You’ve probably seen the headlines about major banks suspending foreclosure proceedings to reclaim houses from borrowers who have defaulted on their mortgages. This has the potential to be hugely disruptive—a milestone development comparable to the failure of Lehman Brothers in 2008, after which all hell broke loose.
Black history is a rich tapestry, a tale of the struggles and sacrifices, of horror and hope, an everlasting striving for justice. All Americans can learn from African American history.
“All we can do at this point is manage your cancer.”
Those were the words my mother heard two years ago when she was diagnosed with stage IV colon cancer. Once cancer has progressed that far, it’s treatable — but no longer curable. My mom had been given a death sentence.
In October, the Department of Health and Human Services closed its “comment period” for the new regional health insurance exchanges — a major component of the Obama health reforms.
The oddest thing about the reactionary support for Republicans is that — as the tea baggers proved in dozens of primary elections around the country — to be deemed worthy of membership in the modern G.O.P. one must be a narrow-minded, Bible-thumping, war-mongering supporter of incompetence, greed, lawlessness, cronyism and mismanagement.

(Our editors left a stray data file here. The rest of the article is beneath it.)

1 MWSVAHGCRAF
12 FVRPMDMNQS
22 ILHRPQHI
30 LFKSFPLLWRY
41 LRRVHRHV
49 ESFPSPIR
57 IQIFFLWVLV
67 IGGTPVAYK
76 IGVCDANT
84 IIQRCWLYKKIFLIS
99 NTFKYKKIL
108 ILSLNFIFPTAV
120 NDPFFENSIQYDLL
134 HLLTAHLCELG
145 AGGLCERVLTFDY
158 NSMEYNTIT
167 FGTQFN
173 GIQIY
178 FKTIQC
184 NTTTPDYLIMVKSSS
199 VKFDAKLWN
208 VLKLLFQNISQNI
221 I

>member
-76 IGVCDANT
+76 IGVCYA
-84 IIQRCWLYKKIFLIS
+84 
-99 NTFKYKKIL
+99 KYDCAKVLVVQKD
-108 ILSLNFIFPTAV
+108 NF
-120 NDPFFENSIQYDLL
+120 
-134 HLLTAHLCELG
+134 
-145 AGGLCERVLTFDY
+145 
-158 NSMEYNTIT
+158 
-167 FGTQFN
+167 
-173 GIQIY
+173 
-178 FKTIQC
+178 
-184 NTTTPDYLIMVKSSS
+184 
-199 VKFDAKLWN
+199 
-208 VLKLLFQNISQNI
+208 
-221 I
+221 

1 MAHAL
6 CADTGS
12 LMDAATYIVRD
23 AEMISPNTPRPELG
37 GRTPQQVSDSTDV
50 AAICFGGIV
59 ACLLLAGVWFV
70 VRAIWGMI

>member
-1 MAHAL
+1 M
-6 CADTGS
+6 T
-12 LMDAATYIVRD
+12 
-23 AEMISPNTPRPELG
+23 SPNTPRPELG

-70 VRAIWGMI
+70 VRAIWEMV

Just two years ago, an overwhelming number of Americans voted for “hope”, their goal being an undefined “change”. This year Americans are focused, and are voting with the hope that our lawmakers will change their ways and give us the responsible government we desperately need.
Breast cancer. They’re two small words that barely take up any space on a piece of paper, but they have the power to spark great fear, grief, sadness, and regret—and they’ve irrevocably changed the lives of millions of women across the country, including myself.
Like everything else in the new century, bullying has been affected by the Internet. No longer content with shaking down classmates for lunch money or stuffing freshman into lockers, bullies now lurk behind computer screens and cell phones.
Bill McKibben, author of 1989’s “The End of Nature,” the first book about global warming written for a general audience, says 350 is the world’s most important number.
Congress should do the responsible thing and let tax cuts for high earners expire at the end of this year. As someone who has benefited from these tax cuts, I believe we must restore balance to a federal tax system that has been tilted in favor of the wealthiest 5 percent for a generation.